The Churchill frame is packed with options when it comes to how to assemble it. I decided to plan ahead and go a little off script and build them as Crocodiles. Having been terrorised by a friends models, I thought that having some of my own would be fun – their impossibly heavy armour, deadly flamethrower, and useful 75mm gun makes them a powerful weapon in arsenal.
Of course they are of limited use right now, since they are not included in Fortress Europe… I solved that issue by not gluing the flame trailers on to the model. This way I can leave the trailers in my box for the next few months and just field them as the 6 pdr armed versions in the book. None of the team in the office will mind and I get some great tanks right now.
With these complete I now need to turn to… the 25 pdrs and (more importantly) figuring out how I am going to paint the crews.
p.s. stay tuned for some step by step photos and how-to guide for my British tanks.
While I was building my Panzer IVs for my German: D-Day force for the Big Four Of Late-War project I thought I would customise my Schürzen bazooka skirts a little more. One of the great things about the late-war Panzer IV kit is that it already comes with a three options for modelling your Schürzen, a clean undamaged set, a miss-aligned set with some of the plates not sitting level, and a set of rails with no plates hanging from them. You could also mix these up to give your tanks a variety of looks.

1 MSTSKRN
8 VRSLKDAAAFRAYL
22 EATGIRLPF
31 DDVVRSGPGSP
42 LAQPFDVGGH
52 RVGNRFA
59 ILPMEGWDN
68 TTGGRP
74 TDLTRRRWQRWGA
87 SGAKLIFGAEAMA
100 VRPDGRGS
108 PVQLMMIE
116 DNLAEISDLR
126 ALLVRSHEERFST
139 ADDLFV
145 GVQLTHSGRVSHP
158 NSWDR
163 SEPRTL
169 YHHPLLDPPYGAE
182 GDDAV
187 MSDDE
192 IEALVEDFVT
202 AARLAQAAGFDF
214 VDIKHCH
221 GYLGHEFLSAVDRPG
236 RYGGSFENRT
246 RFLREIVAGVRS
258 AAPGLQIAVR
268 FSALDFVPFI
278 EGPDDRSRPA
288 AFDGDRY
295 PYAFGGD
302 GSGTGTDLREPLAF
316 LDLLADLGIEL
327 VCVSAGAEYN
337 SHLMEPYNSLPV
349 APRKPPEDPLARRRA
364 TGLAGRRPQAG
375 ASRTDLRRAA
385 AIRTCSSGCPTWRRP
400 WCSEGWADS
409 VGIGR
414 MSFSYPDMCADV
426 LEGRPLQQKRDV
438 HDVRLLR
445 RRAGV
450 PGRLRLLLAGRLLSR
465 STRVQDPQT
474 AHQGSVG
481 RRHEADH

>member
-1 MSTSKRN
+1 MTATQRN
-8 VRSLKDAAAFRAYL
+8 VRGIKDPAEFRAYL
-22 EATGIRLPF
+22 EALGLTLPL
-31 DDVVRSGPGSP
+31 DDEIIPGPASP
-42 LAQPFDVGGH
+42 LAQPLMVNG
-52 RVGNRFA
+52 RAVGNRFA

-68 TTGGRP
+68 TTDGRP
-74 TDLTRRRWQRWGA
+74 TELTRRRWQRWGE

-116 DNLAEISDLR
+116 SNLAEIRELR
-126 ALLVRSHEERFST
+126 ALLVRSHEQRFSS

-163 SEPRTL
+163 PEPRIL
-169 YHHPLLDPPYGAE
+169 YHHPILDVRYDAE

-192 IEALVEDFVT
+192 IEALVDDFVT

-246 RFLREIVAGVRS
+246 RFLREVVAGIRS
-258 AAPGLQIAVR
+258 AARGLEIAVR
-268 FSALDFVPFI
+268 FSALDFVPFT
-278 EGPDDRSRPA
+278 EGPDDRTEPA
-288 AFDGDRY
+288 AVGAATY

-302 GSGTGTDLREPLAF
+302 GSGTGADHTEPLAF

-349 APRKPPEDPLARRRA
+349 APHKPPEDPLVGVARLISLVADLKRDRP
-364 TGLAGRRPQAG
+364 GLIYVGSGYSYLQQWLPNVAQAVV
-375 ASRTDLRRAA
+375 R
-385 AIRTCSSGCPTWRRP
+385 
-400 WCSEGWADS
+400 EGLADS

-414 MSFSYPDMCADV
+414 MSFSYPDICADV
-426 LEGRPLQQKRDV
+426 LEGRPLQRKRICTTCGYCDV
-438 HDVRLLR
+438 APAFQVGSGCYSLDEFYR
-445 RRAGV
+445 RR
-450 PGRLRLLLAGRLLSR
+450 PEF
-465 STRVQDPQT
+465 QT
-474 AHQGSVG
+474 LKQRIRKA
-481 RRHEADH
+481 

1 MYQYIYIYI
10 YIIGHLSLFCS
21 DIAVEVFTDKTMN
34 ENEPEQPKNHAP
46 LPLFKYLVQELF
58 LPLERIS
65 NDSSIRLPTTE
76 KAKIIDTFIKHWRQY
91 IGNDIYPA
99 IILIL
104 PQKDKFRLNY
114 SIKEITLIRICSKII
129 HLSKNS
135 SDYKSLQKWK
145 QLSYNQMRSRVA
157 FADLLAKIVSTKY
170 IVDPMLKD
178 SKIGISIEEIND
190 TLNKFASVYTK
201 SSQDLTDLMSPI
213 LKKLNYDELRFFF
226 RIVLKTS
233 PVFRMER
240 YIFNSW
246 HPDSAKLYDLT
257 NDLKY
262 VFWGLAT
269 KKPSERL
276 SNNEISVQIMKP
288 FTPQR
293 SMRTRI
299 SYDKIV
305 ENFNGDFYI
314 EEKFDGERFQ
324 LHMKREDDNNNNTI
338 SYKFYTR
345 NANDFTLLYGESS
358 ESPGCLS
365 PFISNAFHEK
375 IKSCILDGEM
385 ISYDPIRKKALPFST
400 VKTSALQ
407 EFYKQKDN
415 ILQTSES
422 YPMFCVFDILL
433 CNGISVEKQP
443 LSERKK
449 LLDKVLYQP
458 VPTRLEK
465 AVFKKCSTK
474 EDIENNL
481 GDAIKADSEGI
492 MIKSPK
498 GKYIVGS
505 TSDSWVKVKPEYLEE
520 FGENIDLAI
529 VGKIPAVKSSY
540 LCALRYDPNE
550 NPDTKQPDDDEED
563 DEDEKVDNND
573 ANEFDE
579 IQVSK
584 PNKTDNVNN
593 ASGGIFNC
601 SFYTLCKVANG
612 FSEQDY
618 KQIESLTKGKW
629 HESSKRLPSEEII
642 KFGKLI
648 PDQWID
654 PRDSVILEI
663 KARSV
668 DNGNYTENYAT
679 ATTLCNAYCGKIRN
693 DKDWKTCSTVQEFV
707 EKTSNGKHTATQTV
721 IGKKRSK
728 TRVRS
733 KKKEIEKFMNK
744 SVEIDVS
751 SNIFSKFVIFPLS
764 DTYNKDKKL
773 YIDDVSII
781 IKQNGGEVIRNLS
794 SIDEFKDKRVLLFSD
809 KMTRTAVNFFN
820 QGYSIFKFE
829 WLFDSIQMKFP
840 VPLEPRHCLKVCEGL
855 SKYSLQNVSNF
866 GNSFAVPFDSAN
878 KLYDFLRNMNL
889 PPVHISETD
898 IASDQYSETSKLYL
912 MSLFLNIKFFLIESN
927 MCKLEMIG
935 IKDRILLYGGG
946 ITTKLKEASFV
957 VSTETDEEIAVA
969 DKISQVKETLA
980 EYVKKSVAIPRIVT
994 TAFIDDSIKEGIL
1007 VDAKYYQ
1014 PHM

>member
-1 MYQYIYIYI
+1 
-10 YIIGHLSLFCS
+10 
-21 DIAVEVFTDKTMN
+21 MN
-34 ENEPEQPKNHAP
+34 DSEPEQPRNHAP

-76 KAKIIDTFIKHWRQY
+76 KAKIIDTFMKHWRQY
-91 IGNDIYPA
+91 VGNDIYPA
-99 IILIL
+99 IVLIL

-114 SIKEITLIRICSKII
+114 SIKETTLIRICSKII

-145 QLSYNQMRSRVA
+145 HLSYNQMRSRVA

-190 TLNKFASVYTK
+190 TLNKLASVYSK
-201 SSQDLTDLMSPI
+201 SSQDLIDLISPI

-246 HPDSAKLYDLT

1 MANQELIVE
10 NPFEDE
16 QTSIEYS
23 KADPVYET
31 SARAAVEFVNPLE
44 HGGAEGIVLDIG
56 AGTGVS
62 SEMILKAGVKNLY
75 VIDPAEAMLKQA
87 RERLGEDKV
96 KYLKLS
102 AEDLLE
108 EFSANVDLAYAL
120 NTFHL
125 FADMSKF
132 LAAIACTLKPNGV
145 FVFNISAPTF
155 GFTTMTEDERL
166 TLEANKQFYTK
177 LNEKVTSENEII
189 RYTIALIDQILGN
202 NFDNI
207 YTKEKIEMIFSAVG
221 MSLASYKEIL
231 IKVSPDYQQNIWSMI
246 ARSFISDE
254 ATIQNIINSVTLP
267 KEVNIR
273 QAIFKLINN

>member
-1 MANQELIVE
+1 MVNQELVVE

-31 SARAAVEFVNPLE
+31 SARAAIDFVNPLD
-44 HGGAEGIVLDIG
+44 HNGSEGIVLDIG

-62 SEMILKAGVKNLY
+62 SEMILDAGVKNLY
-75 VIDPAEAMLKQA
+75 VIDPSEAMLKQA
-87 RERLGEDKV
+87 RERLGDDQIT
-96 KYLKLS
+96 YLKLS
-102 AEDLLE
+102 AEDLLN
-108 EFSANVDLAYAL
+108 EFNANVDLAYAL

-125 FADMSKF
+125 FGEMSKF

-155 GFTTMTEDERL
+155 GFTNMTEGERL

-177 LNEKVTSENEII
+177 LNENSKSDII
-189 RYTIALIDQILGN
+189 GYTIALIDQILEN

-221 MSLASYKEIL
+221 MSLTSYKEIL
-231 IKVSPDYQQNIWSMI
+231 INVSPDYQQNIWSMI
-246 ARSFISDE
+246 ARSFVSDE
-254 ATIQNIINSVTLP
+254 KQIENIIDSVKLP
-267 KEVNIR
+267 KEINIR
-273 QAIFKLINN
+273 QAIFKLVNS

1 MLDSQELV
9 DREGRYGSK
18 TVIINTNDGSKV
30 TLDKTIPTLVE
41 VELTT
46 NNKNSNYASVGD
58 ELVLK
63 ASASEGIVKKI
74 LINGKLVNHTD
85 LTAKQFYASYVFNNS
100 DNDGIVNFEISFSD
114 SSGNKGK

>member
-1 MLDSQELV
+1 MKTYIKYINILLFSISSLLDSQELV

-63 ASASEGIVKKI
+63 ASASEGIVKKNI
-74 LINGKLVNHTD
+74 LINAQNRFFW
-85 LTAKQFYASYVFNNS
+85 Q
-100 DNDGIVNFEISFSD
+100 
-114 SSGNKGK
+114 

I thought I’d take things a step further, and model some of my tanks with a few plates missing. This requires no extra parts, as the kit comes with all the part you need. For this example I will use the separate rails and the plain undamaged Schürzen.
Find the matching rails and Schürzen. Like the full Schürzen, there are left and right blank rails. Look carefully, you will see the little triangles on the top of the rail are arranged differently on the left and right. There is a single triangle followed by a pair at the front of the rails, while the rear of the rails have a single triangle, followed by another single triangle.
When you have your matching pair, carefully clip off the rail moulded to the full Schürzen.
Then cut off the excess rail with your hobby knife. If doesn’t matter if you can still see the impression of where the old rail was, as this will be helpful later when gluing on the new rail. Make sure you keep pairs together, putting the wrong rail on will mean the Schürzen won’t mount properly.